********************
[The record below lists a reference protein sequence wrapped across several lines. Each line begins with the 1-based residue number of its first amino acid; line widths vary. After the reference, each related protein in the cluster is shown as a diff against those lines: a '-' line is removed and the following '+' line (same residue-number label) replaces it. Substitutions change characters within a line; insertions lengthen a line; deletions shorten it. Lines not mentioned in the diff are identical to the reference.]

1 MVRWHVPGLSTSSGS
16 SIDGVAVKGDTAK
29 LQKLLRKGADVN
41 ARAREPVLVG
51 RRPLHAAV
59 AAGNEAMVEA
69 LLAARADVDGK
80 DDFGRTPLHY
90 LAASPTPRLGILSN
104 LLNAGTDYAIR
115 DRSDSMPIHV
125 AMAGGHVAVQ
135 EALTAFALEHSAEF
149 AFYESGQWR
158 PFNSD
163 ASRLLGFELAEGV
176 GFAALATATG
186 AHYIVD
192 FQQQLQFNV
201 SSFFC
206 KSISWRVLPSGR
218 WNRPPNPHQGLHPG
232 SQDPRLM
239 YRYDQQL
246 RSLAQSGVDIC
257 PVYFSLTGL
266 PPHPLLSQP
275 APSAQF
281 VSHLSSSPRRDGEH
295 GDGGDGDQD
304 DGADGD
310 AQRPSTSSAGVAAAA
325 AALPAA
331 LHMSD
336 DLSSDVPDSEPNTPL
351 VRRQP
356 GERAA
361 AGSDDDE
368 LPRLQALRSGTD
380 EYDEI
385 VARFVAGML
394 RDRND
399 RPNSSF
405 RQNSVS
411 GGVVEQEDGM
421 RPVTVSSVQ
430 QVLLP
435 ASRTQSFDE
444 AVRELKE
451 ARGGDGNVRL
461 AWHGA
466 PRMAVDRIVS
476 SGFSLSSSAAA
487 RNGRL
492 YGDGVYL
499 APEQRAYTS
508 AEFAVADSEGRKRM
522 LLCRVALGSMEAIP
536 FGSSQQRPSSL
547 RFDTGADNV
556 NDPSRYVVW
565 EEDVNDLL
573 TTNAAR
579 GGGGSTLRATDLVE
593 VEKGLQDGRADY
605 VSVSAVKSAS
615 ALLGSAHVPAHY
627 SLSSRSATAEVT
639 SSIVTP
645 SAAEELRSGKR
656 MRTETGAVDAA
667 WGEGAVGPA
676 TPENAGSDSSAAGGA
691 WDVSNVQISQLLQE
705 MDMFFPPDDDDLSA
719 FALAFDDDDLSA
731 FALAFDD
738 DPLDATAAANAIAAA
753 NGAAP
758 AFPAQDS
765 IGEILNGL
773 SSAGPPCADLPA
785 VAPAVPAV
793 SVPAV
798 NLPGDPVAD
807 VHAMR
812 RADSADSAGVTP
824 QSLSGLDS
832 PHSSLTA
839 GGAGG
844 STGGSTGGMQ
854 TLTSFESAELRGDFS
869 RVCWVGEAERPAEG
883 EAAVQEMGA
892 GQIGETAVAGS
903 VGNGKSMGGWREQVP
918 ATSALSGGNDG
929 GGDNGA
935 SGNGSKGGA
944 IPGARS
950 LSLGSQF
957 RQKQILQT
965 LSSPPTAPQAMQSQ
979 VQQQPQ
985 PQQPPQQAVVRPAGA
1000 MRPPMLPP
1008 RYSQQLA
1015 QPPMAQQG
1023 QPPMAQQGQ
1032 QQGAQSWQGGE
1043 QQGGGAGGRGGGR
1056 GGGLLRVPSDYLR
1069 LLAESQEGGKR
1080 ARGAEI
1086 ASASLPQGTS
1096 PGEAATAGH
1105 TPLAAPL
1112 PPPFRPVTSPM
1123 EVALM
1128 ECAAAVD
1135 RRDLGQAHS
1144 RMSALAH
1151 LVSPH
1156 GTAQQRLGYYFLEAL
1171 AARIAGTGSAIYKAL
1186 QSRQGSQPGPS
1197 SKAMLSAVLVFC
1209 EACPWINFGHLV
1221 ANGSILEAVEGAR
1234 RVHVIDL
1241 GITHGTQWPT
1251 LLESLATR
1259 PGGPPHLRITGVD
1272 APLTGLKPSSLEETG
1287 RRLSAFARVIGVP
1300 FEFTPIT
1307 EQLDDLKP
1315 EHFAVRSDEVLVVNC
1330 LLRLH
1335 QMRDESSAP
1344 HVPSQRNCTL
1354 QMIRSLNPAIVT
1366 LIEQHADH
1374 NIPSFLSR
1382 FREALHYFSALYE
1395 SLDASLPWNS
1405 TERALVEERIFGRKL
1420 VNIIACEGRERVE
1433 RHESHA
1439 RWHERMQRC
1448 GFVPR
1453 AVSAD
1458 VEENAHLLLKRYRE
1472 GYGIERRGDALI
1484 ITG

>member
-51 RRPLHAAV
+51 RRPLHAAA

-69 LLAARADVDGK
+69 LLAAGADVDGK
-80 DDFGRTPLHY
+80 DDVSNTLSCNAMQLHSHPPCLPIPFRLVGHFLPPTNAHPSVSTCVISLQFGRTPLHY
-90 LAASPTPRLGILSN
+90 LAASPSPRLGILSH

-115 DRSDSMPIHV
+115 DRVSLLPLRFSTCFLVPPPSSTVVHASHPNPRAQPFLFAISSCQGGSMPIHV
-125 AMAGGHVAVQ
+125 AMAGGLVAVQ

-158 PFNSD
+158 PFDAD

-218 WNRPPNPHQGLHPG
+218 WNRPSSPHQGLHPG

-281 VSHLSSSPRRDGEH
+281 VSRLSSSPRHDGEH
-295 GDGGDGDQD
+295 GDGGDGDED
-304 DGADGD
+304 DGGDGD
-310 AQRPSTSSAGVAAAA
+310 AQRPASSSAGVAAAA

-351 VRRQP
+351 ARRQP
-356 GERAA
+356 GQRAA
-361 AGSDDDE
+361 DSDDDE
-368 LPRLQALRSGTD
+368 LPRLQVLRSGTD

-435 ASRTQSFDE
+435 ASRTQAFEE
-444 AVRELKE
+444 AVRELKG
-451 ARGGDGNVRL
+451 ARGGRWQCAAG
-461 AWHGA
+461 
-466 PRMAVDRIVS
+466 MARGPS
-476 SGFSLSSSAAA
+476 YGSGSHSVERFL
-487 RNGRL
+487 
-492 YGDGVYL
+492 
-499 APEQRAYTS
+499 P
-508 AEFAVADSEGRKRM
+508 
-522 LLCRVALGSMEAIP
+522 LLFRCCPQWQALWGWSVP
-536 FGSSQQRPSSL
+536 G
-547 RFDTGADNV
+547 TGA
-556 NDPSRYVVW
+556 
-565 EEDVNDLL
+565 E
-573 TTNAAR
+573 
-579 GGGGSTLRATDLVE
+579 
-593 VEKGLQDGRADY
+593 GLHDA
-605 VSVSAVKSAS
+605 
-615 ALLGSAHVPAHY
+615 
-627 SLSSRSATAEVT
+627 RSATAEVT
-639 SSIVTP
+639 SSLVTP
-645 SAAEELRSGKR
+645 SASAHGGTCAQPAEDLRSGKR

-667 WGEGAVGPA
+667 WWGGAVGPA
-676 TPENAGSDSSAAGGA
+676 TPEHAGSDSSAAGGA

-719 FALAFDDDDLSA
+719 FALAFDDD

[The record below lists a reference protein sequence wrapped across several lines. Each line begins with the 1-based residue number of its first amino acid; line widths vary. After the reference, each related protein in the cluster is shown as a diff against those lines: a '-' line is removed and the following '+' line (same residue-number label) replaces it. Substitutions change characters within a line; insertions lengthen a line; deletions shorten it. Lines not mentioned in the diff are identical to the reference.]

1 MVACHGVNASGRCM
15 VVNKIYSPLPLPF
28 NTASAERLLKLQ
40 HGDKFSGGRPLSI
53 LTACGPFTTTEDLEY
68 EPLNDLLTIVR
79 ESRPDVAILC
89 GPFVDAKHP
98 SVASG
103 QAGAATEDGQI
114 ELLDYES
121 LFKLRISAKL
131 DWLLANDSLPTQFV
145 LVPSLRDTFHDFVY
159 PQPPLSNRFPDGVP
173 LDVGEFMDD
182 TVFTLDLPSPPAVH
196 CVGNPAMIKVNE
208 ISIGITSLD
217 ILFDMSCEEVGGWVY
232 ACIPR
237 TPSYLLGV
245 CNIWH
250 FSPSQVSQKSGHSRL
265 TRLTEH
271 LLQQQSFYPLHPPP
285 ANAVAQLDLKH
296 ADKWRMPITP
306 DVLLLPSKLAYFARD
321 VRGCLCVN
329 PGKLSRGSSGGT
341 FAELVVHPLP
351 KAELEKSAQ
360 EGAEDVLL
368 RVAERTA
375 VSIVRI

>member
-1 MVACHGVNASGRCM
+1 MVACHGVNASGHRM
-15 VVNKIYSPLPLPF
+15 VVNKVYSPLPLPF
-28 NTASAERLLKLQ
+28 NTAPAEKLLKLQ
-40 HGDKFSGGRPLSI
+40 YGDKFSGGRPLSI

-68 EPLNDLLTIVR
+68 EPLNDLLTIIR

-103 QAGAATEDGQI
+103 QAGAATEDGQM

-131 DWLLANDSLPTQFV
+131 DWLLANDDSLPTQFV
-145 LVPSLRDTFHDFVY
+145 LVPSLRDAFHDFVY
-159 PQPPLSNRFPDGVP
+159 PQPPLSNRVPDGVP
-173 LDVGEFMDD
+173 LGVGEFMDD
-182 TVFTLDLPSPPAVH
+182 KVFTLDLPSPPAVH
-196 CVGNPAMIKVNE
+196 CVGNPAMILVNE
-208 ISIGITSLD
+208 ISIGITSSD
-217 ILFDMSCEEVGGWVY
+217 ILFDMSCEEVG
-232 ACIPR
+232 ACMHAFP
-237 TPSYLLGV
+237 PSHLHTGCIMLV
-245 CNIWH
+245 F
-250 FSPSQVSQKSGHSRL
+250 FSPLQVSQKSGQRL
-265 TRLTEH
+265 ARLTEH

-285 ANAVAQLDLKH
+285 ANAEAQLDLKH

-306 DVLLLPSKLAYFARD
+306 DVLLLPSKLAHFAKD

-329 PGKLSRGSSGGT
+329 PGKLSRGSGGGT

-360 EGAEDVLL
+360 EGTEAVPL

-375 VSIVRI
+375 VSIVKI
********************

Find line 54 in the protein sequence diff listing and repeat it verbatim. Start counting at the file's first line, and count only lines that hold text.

476 SGFSLSSSAAA